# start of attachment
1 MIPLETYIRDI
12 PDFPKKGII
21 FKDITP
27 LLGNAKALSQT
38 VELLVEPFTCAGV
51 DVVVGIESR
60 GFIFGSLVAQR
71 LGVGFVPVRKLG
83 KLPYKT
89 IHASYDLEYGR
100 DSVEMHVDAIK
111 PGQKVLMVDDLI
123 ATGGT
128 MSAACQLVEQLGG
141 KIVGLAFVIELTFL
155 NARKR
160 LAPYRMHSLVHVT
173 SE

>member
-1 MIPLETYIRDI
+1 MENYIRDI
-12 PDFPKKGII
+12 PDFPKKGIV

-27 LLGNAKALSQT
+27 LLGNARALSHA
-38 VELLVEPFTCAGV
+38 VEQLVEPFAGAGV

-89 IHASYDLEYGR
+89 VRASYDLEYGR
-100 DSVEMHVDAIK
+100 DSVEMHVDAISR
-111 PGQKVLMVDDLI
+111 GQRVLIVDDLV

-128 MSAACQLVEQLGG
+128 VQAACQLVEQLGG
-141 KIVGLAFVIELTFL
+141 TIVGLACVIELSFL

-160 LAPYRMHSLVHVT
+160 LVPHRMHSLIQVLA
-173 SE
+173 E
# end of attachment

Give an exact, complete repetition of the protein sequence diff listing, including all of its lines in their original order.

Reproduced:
1 MIPLETYIRDI
12 PDFPKKGII
21 FKDITP
27 LLGNAKALSQT
38 VELLVEPFTCAGV
51 DVVVGIESR
60 GFIFGSLVAQR
71 LGVGFVPVRKLG
83 KLPYKT
89 IHASYDLEYGR
100 DSVEMHVDAIK
111 PGQKVLMVDDLI
123 ATGGT
128 MSAACQLVEQLGG
141 KIVGLAFVIELTFL
155 NARKR
160 LAPYRMHSLVHVT
173 SE

>member
-1 MIPLETYIRDI
+1 MENYIRDI
-12 PDFPKKGII
+12 PDFPKKGIV

-27 LLGNAKALSQT
+27 LLGNARALSHA
-38 VELLVEPFTCAGV
+38 VEQLVEPFAGAGV

-89 IHASYDLEYGR
+89 VRASYDLEYGR
-100 DSVEMHVDAIK
+100 DSVEMHVDAISR
-111 PGQKVLMVDDLI
+111 GQRVLIVDDLV

-128 MSAACQLVEQLGG
+128 VQAACQLVEQLGG
-141 KIVGLAFVIELTFL
+141 TIVGLACVIELSFL

-160 LAPYRMHSLVHVT
+160 LVPHRMHSLIQVLA
-173 SE
+173 E